Item# OP0049
Regular price: $39.90
Sale price: $19.95
Availability: Usually ships the same business day

Product Description

OP0049. BORIS GODOUNOV - Excerpts, Live Performance, 4 July, 1928, w.Bellezza Cond. Royal Opera House Ensemble; Feodor Chaliapin, Angelo Bada, Luigi Manfrini, Dino Borgioli, Octave Dua, Margherita Carosio, etc. (England) Guild 2206. Long out-of-print, Final Copy! - 795754220629


“[The above] includes almost all recordings of scenes and monologues from BORIS GODUNOV released on gramophone records in which the role of Boris is played by Chaliapin. The program opens with the 2nd scene from the Prologue to the opera - The Coronation Scene immediately reveals the irrationality of the relationship between the authorities and the people in Russia. The monologue is psychologically very complex. This is followed by recordings of the well-known monologues of Boris and other scenes from the 2nd and 4th acts of the opera, made at different times. These recordings are grouped into four groups, each of which corresponds to a certain period of the artist's life. The climax in each group is scene death of Boris.

The first group [tracks 2–5] consists of the recordings made by Chaliapin from 1926 to 1931, which have now become classics. These are Boris' monologues…and Chaliapin himself is good in these recordings, especially in the hallucination scene [track 3]. In these recordings, we are struck by his skillfully made and impeccably polished interpretation. One gets the impression that the singer wants to tell his descendants how to perform the part of Boris, as if giving a master class to future generations of singers.

The second group of recordings [tracks 6–13] are scenes from the 2nd and 4th acts of the opera recorded during a live performance on 4 July 1928 at London's Covent Garden Theatre. These recordings, carried out by HMV as an experiment, are perhaps the most interesting. Unlike other recordings, Chaliapin's performance of the part of Boris in them seems spontaneous and intuitive. The artist departs from many of his developments in the interpretation of the image of Boris. In addition, he is not ‘tied’ to the microphone, as is the case in the studio. And the singer does not address his descendants, but to the audience. Listening to this recording, for the first time we perceive Chaliapin not only as a singer, but also as a phenomenal dramatic artist who, thanks to the power of his divine gift, makes us believe that the soul of Tsar Boris has settled in his body. Particularly impressive are the pauses filled with fantastic tension. But the most striking thing in this entry is that Boris appears before us not only as a monster tsar mired in intrigues with the boyars, but also as a man, with his sufferings, with love for his son and daughter. Only four records with excerpts from the opera were released. All these fragments are included in the disc, including the previously unreleased scene with the boyars.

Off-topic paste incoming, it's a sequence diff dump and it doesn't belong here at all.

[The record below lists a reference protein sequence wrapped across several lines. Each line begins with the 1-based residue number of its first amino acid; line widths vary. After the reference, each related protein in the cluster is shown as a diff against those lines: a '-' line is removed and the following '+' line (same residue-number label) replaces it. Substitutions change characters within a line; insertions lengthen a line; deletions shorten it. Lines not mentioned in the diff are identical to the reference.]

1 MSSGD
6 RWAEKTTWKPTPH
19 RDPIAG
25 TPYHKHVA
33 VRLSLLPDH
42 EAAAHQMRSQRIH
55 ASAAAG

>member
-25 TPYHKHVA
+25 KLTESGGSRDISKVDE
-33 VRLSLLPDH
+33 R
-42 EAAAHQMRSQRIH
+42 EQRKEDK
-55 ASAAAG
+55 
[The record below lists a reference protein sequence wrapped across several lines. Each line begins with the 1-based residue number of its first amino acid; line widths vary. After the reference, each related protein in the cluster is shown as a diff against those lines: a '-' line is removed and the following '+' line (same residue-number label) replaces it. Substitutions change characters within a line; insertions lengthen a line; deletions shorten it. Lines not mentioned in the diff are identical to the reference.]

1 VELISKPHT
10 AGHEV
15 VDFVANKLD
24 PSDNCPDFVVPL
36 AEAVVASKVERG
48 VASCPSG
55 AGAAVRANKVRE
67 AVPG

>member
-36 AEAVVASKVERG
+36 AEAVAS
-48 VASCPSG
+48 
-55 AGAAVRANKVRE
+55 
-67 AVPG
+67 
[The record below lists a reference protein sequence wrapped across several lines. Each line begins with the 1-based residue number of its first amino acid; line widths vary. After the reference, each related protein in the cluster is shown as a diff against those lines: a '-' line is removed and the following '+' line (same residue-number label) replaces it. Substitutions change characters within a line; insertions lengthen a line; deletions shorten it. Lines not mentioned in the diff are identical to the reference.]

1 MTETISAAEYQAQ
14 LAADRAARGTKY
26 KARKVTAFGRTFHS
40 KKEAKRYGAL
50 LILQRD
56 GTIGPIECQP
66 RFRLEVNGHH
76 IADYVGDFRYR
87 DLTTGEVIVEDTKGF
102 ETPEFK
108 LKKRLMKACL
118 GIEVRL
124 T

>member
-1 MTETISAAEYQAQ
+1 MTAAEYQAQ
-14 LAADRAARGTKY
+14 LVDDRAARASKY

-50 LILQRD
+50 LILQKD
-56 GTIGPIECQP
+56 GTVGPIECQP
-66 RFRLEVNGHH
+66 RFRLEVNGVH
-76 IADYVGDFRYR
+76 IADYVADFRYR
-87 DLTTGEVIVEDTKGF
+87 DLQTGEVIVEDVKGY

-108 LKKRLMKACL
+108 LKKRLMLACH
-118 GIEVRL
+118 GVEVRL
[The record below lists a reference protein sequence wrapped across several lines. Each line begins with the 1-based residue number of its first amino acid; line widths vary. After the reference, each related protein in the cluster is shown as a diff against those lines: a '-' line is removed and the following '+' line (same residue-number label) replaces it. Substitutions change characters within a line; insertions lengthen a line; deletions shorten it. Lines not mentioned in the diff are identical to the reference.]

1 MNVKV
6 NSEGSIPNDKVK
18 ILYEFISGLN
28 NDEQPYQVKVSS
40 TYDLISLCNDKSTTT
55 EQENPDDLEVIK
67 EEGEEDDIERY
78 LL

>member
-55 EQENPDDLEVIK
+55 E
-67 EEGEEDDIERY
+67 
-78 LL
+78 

With a persuasiveness available only to a brilliant artist, Chaliapin revealed in Boris the internal conflict between the aspiration for power and the grave pangs of conscience, revealed the verdict of his internal court. In such a reading of the image of Tsar Boris on the opera stage, Chaliapin will never be equal.”

- Anatoly Likhnitsky

“Greeted as a novelty in the Met’s repertory, BORIS GODUNOV had considerable success and was repeated every season through 1929. From 1921 to 1929, the most famous proponent of the title role in the opera’s history, Feodor Chaliapin sang Boris every season at the Met. ‘Chaliapin brings something to the opera that is greater than singing, greater than acting. He brings drama, that perfect realization and illusion of life for which singing and acting exist’, wrote the eminent critic of THE NEW YORK WORLD. The Russian bass’ interpretation of the tortured tsar became, in short, a legend in opera history.”

- Peter Clark, Met Opera Archives

“Feodor Chaliapin was one of the great Boris Godounovs of the last, or of any century; we are therefore lucky to have these selections,using the Rimsky-Korsakov version, recorded at Covent Garden in 1928. Chaliapin, was in his 50s at the time, still, the voice is gorgeous and imposing. The balance of the cast is Italian, therefore the balance of the singing is in Italian. Jarring to our ears, but multilingual performances, through the 1940s, were often the rule, not the exception. Vincenzo Bellezza, best known for conducting Italian and French works, keeps things moving nicely. Sound is more than tolerable.

Feodor Chaliapin WAS Boris Godunov, and this recording is absolutely essential to anyone seriously interested in BORIS or in Chaliapin or both. I love this recording, highly abridged as it is. Chaliapin has one of the great voices and this is one of the great basso roles. It's an ideal pairing. Guild Music out of Switzerland has done (as always) a great job on the transfer. It's a historic recording so the sound quality, for those new to historic records, won't compare favorably to modern studio recordings. Frankly, to my tastes, it's superior as this is a document of what the voice sounded like before the advent of fillers, amplification and sound engineers. This CD is a ‘must’!'”

- Z. D. Akron